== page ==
The June jobs report hit like a hammer this morning, with the unemployment rate rising to 9.2%. But that is not the only bad economic news hovering over America. Housing also continues to falter, and to make matters worse, the Federal Reserve has downgraded its outlook on GDP growth for the next year. It all begs the question, what is going on?
This month's issue of Ahead of the Curve dives into the debate and tries to get a sense of the problems facing the economy by taking a snapshot look at unemployment, housing, GDP, Wall Street, and the Federal Reserve.
In summary, the unemployment rate ticked up last month in part because the government has been shedding workers as stimulus money runs out, making the jobs numbers somewhat bittersweet for those that want to reduce the size of government. However, while there is growth in private sector employment, the rate of growth has been falling for the past few months to nearly zero. This may be attributed to a serious misalignment of workers and employment opportunity given that the Bureau of Labor Statistics reported last month there were 3 million job openings unfilled. Apparently only Texas and England are hiring right now.
Economic growth fell from 3.1 percent at the end of 2010 to 1.9 percent in the first quarter of 2011, leaving many in fear of a double-dip recession. But it doesn't really matter if we hit an official double-dip or not. Whether the economy is growing at 2 percent or declining at 2 percent, it is still going to feel like being forced to watching The English Patient on repeat without end.
Over in the housing market, prices are still inflated, Fannie Mae and Freddie Mac are being virtually ignored by Congress, and there is a 6 million strong supply glut of homes, including the shadow inventory. A schizophrenic Wall Street has about a third of banks loosening their credit standards in the past year, while at least 30 percent of banks still are hesitant to lend to consumers. We need more lending to spark economic growth, but businesses are more interested in getting rid of debt than they are looking to borrowing money. Finally, the Federal Reserve has trapped itself by leaving interest rates too low for too long. If the Fed lets rates rise, all the mortgage debt they've been buying will start to loose value and the cost of borrowing for the Treasury Department will rise by trillions of dollars. The artificially low interest rate policy must change, but Chairman Bernanke insists on keeping the status quo for a while.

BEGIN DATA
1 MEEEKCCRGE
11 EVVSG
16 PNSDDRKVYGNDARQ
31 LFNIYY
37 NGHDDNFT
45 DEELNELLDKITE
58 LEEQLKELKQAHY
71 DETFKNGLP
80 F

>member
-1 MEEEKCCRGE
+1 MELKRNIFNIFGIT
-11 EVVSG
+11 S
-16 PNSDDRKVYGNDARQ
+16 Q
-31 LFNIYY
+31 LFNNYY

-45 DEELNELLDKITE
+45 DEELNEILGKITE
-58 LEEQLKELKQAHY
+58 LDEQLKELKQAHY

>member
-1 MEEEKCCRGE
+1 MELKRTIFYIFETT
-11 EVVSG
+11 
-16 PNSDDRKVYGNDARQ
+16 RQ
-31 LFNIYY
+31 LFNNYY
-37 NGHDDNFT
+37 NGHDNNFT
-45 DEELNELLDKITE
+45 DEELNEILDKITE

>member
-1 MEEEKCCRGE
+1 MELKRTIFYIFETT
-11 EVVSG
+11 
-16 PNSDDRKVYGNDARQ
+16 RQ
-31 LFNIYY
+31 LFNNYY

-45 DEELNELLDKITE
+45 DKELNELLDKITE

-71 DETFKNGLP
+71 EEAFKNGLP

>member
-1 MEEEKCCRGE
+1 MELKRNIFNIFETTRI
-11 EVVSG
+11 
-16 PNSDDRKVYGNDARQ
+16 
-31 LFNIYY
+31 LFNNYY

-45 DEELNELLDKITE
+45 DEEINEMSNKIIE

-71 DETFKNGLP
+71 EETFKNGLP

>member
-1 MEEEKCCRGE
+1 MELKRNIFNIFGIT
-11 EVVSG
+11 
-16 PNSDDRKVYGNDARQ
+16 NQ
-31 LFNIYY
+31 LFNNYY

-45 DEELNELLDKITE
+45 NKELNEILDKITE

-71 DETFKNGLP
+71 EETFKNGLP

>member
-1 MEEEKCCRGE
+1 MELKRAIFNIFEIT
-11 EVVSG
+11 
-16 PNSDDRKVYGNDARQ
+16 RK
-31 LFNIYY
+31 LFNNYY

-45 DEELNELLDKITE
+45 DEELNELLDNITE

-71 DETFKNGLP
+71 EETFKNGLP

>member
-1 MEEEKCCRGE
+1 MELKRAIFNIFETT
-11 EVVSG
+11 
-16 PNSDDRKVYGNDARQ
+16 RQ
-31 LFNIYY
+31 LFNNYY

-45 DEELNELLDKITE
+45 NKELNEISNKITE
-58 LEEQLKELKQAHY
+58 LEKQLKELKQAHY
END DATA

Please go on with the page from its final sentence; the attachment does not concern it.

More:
The answer to how we fix these problems is as deep and complex as the issues themselves. However, there are ways, beyond just cutting taxes, in which the government can take action to get recovery going. It starts with a robust free trade agenda and taking an axe to America's nanny state regulatory environment.
To read the the in-depth commentary covering all of these topics, including more details on the way out of this mess, see here: A New Blueprint for Recovery.